by | May 13, 2015 | 0 comments

If you have spent more than five minutes with me you probably know that I consider the Bone-In Rib Eye to be the Granddaddy of all steaks. The combination of meat that can be rendered incredibly tender and still have “tooth”, as well as proper marbling that leaves the meat juicy and rich, makes the Rib Eye a unique treat to be sure. But man/woman cannot live on rib eye alone. There is a lot more that our revered grass fed beef has to offer. But why is it better than other beef? Why do we only sell grass fed AND finished beef? How do you decide what cuts to buy? And how do you cook it?

One question I get asked a lot is “Is your beef Prime?” It’s a tough question to answer because the issue of grading beef generally doesn’t apply to grass-fed beef. Here’s the dirty little secret that the factory farmed beef corporations don’t want you to know. Grading beef is paid for by the producer. That means that the only time a producer is going to have his beef graded is when he knows what the grade will be. It is a PAID service of the USDA…their “cash cow”, if you will pardon the pun.

And another thing you should know…Grading beef is only a measure of its fat content or marbling. It has nothing at all to do with the quality of the animal, how it was raised or what it was fed. The one thing you can be sure of is that any beef deemed USDA Prime was grain fed during the majority of its life and almost always in a feed lot.

That is not to say that grass fed beef is all the same. Quite the contrary, it has the same range of quality as anything else. So how do you judge grass fed beef? Well, the best way is to look at the marbling. Marbling is the fat that is interwoven in the muscle or meat. For those of you that want to lower your fat intake this is the last place you want to do it. Fat is flavor….period. Rib Eye tends to be the best example of this. We carry a few different ranches in our quiver, all of them live up to our ideals and standards, and we are proud to have them as part of the VF Family. Of them, Stemple Creek Ranch in Tomales is as good as we have ever come across. And for good reason…

I will put Stemple Creek Ranch beef up against any other grass fed operation in terms of consistency in flavor and marbling. It has to do with proper genetics, a true commitment to providing the cows with the best possible grass and clover to feed on, and Loren Poncia’s magic voo-doo. It is amazing to me that while I watch other grass fed beef ranchers product change drastically throughout the year, Stemple Creek beef is very steady. This is very difficult to accomplish.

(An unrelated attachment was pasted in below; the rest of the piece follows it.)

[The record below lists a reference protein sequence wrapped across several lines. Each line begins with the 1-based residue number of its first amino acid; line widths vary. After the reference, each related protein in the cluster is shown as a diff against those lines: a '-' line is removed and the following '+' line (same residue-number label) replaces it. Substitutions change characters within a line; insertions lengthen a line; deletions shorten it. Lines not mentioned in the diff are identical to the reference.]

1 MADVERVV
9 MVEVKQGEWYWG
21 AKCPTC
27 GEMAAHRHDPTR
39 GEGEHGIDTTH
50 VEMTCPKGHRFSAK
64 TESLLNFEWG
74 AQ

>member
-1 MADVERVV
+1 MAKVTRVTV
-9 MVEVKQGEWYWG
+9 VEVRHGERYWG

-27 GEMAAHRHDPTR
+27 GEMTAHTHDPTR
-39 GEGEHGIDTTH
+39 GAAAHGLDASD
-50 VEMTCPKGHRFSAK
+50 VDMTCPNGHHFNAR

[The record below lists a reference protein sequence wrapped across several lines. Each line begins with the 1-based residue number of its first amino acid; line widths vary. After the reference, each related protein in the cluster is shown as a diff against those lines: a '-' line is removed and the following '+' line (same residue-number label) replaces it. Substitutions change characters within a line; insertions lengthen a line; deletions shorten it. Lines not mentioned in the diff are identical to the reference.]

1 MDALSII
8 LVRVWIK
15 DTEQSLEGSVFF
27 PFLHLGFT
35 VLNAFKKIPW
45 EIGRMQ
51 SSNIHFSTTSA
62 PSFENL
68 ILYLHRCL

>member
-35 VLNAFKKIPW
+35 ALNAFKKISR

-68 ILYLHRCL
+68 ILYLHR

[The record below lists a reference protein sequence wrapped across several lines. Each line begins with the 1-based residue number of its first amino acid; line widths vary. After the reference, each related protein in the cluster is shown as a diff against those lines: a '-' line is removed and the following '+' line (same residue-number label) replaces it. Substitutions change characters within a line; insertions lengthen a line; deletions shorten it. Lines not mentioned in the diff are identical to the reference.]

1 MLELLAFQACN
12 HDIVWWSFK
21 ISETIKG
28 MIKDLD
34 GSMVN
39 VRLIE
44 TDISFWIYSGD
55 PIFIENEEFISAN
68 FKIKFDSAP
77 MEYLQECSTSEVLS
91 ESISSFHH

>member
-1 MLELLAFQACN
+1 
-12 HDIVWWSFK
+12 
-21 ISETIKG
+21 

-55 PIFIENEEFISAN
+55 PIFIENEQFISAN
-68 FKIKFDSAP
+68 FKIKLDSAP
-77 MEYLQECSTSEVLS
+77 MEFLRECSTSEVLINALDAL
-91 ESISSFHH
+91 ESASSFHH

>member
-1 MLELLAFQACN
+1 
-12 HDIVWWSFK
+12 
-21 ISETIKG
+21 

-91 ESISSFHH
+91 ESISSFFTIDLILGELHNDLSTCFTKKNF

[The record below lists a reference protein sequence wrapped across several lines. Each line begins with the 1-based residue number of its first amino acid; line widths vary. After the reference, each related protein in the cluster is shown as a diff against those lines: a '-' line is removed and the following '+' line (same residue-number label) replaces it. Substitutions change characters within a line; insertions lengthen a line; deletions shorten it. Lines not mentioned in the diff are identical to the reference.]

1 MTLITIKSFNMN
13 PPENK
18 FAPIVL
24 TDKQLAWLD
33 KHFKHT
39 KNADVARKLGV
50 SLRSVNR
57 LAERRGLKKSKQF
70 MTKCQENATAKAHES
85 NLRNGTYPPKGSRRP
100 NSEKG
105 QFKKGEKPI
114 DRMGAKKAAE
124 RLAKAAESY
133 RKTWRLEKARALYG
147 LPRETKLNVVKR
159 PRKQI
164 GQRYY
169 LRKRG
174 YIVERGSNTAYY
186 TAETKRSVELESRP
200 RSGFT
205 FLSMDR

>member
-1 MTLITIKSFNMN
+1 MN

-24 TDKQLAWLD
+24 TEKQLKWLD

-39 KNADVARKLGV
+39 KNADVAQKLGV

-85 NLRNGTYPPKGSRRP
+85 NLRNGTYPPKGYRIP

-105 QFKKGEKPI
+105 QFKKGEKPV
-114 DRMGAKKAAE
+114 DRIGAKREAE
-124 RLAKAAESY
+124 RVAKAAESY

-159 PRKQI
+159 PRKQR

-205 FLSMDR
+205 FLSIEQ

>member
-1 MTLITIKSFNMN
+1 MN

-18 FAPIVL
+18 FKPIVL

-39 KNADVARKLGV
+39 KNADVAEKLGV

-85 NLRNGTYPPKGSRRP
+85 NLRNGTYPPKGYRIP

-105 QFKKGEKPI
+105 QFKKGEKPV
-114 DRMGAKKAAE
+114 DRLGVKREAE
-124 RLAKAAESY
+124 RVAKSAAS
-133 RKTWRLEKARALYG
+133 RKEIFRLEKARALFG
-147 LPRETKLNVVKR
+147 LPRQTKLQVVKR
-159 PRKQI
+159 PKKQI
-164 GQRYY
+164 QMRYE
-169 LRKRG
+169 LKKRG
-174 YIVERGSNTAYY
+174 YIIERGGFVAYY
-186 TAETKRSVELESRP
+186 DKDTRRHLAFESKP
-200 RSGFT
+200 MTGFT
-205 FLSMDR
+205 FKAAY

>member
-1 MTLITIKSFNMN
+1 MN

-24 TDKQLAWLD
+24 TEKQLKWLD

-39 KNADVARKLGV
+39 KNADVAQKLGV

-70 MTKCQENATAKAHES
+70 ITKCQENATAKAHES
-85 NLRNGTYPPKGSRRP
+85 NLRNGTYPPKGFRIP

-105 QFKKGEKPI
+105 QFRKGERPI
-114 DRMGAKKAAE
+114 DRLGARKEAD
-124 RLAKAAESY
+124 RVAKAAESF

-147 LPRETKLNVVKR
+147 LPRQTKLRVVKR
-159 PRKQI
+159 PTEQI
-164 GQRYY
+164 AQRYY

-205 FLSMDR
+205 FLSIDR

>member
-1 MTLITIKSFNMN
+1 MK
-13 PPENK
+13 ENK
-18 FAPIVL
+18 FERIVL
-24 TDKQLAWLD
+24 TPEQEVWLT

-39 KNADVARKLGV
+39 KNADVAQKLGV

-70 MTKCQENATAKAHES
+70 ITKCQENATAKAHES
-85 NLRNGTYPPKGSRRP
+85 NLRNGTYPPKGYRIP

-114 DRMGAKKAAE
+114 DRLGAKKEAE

When it comes to meat, “you are what you eat” is not quite it. You are what your meat eats! And since we are talking grass fed beef, the quality of the pasture and the management of the grasslands will always be the most important factor in determining the quality and flavor of grass fed meat. And Stemple Creek and the Poncia clan do as good a job as any we have tasted.

I saw a commercial on TV the other day that made me laugh out loud. Some fast food chain was advertising their new All Natural Grass Fed Burger. Major international chain…no chance. Here is why they can get away with that. Almost every cow in the world has been on grass. The problem is that as soon as the calves are weaned they get shipped to the corporate feed lots. Here they are pumped full of hormones and antibiotics so they can survive long enough to get fat enough to be considered meat. It is like feeding your kids a steady diet of soda and candy.

That is why it is so important to know where your meat comes from. Grass fed/finished beef has had no grain or soy. It has a healthier fat composition.  The cows are raised on pasture, out in the fresh air and sunshine. It’s the way animals should be raised. And it makes a difference in the quality and flavor that ends up on your plate.

I get folks all the time that tell me about how they had grass fed beef and didn’t like it because it was too dry or too tough. The reason is usually one of two things: a lower quality grass-fed beef or (and please don’t do this) they trimmed all the fat off before cooking to make it “healthier”. The first one is an easy fix. Just like anything else in life, buy the best quality you can afford. And that doesn’t mean you have to wait a month to save up for one of our rib eyes to feed a family of four. I would take it a step farther. Buy the best quality beef you can find and get a knowledgeable butcher/purveyor to help you choose the best cut you can afford.

I am pretty well known for being given a budget and a number of folks eating and coming up with at least a few options for making a great meal. Now, that doesn’t mean you can come to the farmers market with $20 and a family of four and want to feed everyone filet mignon. But I could take that $20 and get you a couple marrow steaks that properly braised in red wine and herbs make a killer Osso Buco. “But we really want to grill” you say? Ok, let’s check out some chuck steaks. See, the chuck sits right next to the rib eye.

The front shoulder, or Chuck, does a lot more work and is thus a bit tougher than our favorite steak. However, it has similar texture and marbling, which we now know means great flavor. And it is a lot less expensive! Marinate it fresh salsa or a good Italian dressing and you will have a great steak to throw on the grill and enough volume to keep your whole brood happy.

As too the second reason, just don’t do it. As I said earlier, fat is flavor. And one of the best parts of a great steak dinner is that crispy, rendered fat (I like to save it for last). More importantly, when that fat is rendering it is distributing flavor throughout the steak. So if you insist on cutting the fat off your steak, do it after the steak has cooked and rested. What’s resting you ask? Let’s get into cooking then! Next week….